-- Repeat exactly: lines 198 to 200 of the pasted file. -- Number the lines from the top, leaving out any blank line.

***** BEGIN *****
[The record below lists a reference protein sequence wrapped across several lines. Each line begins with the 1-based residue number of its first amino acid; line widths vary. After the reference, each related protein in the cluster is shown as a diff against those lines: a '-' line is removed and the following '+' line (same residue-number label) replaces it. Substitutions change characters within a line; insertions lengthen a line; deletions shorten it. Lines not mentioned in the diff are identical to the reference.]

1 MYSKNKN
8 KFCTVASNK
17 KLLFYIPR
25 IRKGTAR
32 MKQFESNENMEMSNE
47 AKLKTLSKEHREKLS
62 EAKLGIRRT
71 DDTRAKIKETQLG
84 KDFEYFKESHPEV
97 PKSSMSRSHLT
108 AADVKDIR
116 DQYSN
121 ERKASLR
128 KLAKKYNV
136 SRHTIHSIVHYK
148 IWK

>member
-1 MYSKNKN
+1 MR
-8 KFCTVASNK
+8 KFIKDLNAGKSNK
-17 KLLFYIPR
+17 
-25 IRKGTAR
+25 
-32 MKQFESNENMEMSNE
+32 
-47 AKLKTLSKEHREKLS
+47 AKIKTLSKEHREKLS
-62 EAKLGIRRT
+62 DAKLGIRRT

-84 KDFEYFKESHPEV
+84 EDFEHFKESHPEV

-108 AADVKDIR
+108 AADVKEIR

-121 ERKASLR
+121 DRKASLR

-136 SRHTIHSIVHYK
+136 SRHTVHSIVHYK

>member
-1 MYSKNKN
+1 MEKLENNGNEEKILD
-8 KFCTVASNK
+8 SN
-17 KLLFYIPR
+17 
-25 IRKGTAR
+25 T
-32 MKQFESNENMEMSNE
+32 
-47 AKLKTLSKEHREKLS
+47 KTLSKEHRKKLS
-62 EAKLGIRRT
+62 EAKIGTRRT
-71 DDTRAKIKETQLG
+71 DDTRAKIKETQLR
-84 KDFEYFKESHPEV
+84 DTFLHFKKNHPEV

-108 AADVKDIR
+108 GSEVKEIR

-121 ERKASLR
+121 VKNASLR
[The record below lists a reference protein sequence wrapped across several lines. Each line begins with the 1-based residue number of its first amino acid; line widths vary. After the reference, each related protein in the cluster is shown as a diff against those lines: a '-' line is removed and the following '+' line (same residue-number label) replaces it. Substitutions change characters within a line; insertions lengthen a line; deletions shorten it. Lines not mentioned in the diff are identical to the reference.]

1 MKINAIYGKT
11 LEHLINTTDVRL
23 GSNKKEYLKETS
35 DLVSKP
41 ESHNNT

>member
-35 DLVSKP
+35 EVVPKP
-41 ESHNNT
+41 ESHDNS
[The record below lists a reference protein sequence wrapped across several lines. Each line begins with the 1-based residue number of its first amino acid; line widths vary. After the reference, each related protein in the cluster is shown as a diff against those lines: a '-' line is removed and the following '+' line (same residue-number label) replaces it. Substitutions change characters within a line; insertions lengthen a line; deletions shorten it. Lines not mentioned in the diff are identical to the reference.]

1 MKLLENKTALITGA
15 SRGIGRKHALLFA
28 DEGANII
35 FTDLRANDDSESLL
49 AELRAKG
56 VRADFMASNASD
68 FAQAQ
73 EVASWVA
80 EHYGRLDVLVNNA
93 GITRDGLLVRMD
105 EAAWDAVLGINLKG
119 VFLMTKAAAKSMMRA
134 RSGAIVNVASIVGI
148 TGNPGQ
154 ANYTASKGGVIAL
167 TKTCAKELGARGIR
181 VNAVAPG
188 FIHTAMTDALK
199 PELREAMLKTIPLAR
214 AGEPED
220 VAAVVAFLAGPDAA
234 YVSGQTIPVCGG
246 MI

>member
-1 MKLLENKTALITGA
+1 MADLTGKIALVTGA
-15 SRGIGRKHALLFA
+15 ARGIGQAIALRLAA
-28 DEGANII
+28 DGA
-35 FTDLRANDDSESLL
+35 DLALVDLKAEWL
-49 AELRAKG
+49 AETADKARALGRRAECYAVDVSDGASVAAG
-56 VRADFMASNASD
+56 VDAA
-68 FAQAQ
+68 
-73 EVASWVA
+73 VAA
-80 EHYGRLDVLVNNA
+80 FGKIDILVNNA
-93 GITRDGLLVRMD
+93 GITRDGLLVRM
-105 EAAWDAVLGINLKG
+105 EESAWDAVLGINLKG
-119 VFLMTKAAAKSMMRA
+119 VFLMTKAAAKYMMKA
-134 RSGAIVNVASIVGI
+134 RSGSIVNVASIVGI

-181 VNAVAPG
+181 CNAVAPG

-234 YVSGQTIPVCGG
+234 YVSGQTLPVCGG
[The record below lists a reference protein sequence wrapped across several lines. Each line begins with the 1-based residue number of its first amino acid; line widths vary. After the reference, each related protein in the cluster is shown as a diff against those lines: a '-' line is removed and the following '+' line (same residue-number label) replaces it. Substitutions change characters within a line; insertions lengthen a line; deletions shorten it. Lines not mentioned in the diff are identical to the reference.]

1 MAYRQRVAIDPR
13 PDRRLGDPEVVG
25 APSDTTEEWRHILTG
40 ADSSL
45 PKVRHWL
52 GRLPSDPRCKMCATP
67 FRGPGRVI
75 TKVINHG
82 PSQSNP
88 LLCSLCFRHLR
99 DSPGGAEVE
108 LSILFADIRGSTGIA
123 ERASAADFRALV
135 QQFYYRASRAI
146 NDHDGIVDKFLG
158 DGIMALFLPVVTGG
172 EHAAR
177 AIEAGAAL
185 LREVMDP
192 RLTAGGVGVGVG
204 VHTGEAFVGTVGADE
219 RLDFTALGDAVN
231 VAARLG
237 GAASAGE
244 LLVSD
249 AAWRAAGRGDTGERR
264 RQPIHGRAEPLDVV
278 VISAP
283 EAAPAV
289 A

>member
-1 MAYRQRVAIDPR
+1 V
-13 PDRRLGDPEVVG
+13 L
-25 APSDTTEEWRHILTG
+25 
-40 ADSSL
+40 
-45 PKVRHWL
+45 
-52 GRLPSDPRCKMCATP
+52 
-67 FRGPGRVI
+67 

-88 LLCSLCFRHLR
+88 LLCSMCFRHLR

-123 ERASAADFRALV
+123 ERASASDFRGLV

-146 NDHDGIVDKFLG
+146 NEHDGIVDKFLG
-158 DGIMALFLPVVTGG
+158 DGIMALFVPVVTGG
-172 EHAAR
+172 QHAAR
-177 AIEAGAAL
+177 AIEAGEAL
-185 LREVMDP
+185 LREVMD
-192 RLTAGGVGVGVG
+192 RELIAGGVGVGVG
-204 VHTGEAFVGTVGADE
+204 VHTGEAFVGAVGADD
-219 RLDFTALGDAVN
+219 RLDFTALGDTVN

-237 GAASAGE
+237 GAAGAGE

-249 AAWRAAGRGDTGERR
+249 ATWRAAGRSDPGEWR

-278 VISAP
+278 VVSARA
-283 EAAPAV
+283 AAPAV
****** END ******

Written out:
-249 AAWRAAGRGDTGERR
+249 ATWRAAGRSDPGEWR

-278 VISAP